Disability Insurance Community Combs Through New Health Acts

Disability Insurance Community Combs Through New Health Acts

   By Allison Bell, SENIOR EDITOR/WEB EDITOR, National Underwriter Life & Health.

When President Obama signed the two big health bills into law in March, he may have changed the U.S. disability insurance market in ways that providers, producers and customers cannot yet start to imagine.

Drew King, president of JHA, Portland, Maine, a disability reinsurance and consulting firm, talked about the potential impact of a health reform bill in March, before the bills had become law.

"What happens there has a huge impact on our business," King said at JHA's annual disability insurance conference. "How often are people going to be able to go to the doctor? Who's going to pay for that?"

Other speakers asked what the health system change might do to disability insurers, and disability insurance producers, if small employers suddenly start buying health coverage through a new health insurance exchange system, rather than through agents and brokers.

Many in the disability insurance industry are still struggling to learn enough about the Patient Protection and Affordable Care Act and its companion, the Health Care and Education Reconciliation Act, to come up with questions.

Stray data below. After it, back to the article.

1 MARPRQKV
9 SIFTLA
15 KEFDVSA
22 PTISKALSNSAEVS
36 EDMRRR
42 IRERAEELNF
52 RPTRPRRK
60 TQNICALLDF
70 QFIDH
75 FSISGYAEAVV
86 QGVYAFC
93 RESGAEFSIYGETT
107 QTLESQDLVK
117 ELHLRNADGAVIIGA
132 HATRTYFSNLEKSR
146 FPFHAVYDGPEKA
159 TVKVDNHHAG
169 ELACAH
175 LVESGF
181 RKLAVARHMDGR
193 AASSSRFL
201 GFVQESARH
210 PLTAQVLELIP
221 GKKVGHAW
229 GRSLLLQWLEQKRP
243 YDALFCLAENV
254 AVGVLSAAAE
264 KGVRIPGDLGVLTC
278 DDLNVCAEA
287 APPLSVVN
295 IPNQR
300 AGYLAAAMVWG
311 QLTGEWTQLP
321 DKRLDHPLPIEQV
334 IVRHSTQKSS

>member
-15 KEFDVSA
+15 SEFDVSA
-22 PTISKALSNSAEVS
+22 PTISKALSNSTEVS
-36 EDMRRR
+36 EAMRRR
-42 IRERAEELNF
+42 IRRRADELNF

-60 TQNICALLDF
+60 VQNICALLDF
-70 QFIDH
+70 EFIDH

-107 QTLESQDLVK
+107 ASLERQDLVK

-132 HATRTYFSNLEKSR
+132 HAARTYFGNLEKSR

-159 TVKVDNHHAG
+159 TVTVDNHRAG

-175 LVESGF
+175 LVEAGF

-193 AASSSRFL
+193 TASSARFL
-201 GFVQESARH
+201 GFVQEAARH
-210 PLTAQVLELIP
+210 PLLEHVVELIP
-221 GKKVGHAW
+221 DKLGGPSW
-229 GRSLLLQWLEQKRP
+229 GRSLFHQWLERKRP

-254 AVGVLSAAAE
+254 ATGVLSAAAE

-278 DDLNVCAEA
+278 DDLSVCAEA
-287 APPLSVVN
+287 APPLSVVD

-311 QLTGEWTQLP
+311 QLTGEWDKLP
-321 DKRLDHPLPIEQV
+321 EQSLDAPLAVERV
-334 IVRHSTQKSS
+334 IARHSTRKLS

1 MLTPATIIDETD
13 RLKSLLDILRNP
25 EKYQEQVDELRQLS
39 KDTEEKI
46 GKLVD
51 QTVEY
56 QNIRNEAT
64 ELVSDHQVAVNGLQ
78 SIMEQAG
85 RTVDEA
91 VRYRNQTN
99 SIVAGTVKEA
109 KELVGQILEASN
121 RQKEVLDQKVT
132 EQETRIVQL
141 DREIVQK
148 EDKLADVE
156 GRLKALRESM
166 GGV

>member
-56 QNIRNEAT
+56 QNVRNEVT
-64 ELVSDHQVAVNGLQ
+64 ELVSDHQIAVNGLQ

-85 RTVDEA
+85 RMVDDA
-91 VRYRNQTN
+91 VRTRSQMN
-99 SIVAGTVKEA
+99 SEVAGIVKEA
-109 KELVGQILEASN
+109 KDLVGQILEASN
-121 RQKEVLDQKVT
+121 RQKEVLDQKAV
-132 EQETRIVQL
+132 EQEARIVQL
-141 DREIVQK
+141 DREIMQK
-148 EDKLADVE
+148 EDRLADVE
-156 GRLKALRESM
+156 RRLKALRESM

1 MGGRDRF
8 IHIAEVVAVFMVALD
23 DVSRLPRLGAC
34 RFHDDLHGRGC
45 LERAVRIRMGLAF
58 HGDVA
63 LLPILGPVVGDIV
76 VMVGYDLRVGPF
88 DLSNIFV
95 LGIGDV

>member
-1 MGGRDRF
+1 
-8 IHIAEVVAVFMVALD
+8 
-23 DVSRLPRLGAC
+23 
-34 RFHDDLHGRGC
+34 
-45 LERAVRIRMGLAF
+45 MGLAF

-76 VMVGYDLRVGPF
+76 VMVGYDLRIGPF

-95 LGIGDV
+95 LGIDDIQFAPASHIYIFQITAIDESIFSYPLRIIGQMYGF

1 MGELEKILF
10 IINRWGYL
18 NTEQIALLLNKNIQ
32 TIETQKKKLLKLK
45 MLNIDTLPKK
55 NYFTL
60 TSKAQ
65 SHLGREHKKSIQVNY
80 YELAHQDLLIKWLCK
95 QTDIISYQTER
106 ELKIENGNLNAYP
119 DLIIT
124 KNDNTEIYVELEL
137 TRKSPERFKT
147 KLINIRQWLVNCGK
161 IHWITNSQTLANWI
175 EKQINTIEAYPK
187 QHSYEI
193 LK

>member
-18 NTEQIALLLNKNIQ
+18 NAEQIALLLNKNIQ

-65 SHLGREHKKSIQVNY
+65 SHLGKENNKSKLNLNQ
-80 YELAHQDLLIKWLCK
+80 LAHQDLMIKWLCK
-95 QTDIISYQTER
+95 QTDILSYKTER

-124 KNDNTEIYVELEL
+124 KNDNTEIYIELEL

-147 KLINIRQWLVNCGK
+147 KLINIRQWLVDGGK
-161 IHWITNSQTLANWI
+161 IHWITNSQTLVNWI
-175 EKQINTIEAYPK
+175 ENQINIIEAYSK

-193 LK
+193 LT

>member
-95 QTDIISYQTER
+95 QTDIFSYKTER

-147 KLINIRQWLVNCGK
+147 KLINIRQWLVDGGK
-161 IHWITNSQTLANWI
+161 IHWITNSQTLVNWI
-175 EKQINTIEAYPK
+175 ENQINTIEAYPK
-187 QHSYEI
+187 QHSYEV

William Schiffbauer, a Washington lawyer, says even health policy experts are just starting to shift from skimming bill summaries to reading and analyzing the actual language of PPACA and HCERA.

Some Republican groups and business groups still hope to find a way to block implementation of PPACA and HCERA.

If the Obama administration succeeds at implementing PPACA and HCERA, then state and federal agencies will create:

--a new "health insurance exchange" insurance distribution system;

--the CLASS voluntary long term care benefits program;

--incentives for states to provide more services for people with severe disabilities who live outside institutions; and

--rules that are supposed to help people with health problems have easier access to health coverage.

Most of the provisions of interest to disability insurers appear to be in PPACA.

The drafters of PPACA took pains to distinguish PPACA programs from private insurance programs.

In the CLASS Act part of the law, for example, "nothing in this title or the amendments made by this title are intended to replace or displace public or private disability insurance benefits, including such benefits that are for income replacement," according to CLASS Act Section 3210(f) in PPACA Section 8002.